We can take our eyes off ourselves and truly learn to love and serve others because our future is set. We can lay aside vengeance trusting that Jesus will return to judge all things. We can rest secured that even though we die, yet shall we live. Jesus gives us confidence to lay aside temporary and fleeting pleasures now because we will receive never ending joy in the resurrection.
When the Spirit turns our eyes to the resurrection and the world to come Church becomes much less boring. You don’t have to attend Church. You get to. Jesus invites you to receive His gifts at Church every single week to give you a blessed hope that will endure through death.
The forgiveness of your sins, the proclamation of the good news, the singing of the hymns, these are not done for God’s good, but for yours. Jesus is reassuring you that He is coming back and that when He does He will judge you to be righteous and blameless.
And because of that reality there is no need to fear death, at least not as the world does. Jesus has conquered. He has triumphed over every single inch of the grave. You may die, but Jesus will raise you up on the last day. You may go into the grave, but Jesus will call you out.
When the Spirit helps us to look for the resurrection of the dead and the life of the world to come we know that life is not short, it is eternal. Death is not “goodbye”. Death is defeated.
Jesus gives us eyes to see what the world cannot see, to see Him still at work through His Word, to see Him revealed on the Last Day, to look for the resurrection of the dead and the life of the world to come.
Like a ship navigating the waters of this earth by following the North Star, so we Christians are to gain our bearings from keeping our eyes fixed upon the coming of our Lord Jesus. He is coming soon, and we are to be ready, letting the day of His return and the day of our resurrection be the guiding star of our lives.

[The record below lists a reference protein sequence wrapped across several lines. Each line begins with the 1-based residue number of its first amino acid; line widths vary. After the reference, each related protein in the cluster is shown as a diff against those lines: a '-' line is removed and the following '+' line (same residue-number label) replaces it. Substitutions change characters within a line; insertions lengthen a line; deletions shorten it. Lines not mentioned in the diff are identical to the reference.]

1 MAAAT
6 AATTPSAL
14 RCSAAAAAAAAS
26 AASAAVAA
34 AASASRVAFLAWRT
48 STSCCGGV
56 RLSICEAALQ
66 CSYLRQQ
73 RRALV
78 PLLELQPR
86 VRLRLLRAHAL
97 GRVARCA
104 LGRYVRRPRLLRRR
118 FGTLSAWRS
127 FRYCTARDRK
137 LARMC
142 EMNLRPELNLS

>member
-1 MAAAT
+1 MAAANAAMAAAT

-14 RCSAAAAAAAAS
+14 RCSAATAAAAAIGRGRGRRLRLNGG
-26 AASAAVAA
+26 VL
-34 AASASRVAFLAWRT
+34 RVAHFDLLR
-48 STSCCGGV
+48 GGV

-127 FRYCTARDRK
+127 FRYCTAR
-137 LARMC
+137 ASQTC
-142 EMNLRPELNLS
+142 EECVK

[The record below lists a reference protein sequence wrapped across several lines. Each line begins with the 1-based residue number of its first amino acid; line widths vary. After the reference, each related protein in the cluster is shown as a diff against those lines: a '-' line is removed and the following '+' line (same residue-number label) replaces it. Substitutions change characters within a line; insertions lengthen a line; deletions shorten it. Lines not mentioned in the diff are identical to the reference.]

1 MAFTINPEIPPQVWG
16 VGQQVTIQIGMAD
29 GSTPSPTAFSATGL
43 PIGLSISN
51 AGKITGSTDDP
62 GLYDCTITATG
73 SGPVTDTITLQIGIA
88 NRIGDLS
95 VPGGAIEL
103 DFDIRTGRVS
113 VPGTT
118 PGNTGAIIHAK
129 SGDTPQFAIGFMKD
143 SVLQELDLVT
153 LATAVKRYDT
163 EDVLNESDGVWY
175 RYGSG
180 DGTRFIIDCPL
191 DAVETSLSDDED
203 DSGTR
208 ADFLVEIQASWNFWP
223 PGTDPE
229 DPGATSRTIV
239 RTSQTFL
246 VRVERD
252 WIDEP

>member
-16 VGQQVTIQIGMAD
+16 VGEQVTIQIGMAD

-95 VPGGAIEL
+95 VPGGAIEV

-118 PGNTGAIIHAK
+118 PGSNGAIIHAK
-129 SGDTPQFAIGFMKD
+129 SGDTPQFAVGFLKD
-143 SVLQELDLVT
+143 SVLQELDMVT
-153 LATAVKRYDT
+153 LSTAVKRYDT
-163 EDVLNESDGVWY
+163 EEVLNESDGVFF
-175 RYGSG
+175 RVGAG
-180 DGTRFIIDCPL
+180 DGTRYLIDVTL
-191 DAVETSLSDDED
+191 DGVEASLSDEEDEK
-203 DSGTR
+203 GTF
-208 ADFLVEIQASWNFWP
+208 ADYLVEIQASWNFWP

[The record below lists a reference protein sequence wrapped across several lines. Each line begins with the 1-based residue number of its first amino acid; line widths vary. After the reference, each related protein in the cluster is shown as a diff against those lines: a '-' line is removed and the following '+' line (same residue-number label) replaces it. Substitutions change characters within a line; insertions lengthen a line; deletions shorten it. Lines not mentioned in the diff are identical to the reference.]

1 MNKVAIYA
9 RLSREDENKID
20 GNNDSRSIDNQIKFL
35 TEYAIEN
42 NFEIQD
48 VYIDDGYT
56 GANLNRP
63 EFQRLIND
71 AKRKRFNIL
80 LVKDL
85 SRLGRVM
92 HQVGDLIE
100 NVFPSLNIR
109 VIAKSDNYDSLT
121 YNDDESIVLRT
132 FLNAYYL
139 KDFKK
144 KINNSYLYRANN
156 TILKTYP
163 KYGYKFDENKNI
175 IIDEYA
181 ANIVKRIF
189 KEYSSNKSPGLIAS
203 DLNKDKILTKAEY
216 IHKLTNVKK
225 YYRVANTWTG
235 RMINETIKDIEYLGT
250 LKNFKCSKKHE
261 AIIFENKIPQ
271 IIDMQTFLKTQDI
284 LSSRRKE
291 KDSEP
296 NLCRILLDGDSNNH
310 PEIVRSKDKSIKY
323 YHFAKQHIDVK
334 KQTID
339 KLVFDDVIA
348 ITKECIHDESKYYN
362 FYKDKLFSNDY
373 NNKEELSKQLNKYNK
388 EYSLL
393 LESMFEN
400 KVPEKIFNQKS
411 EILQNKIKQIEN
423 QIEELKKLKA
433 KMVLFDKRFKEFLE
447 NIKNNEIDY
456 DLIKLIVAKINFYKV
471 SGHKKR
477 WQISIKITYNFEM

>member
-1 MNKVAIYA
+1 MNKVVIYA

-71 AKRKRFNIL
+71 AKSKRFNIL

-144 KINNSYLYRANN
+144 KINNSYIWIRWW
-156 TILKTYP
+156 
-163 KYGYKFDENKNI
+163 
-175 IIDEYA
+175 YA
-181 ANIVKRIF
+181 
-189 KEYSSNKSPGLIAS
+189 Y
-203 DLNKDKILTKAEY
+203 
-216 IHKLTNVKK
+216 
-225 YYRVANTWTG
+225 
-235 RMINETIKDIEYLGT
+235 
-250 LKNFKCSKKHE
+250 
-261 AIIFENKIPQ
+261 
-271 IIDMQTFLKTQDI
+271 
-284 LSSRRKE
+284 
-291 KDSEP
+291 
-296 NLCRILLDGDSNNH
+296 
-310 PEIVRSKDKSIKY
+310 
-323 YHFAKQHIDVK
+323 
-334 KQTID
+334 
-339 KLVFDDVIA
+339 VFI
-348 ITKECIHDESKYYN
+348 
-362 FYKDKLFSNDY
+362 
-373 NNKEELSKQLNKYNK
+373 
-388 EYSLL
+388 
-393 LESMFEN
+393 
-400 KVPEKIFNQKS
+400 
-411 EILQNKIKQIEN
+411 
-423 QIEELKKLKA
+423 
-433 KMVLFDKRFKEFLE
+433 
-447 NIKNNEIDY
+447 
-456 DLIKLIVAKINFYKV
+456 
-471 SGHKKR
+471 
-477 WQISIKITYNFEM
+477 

We will now allow Dr Luther to direct our gaze:
“But for this we are baptized, for this we hear the Gospel and believe in Christ, that we may set aside all these vocations…and turn from this world to another existence and life where there is neither servant nor master, neither maid nor mistress, neither wife nor husband, but where we are altogether equal and one in Christ Jesus, which equality begins here in faith, but yonder is made perfect in sight, where there is no death, but only eternal and imperishable life, no sin, but only righteousness and innocence, no fear nor sorrow, but only security and joy, no dominion nor authority nor power, but God alone will be All in All; in short, where God and Christ Himself is with all His elect and saints. Unto this eternal life we have been baptized, unto this life Christ has redeemed us by His blood and death, and to reach this life we have received the Gospel.” (Pieper, Christian Dogmatics, vol III, p86)
It is the work of the Holy Spirit to keep our eyes trained upon the dawning of the glory of God. Through the work of the Gospel He will do it. May your eyes always be fixed upon the dawn of that new day. Amen.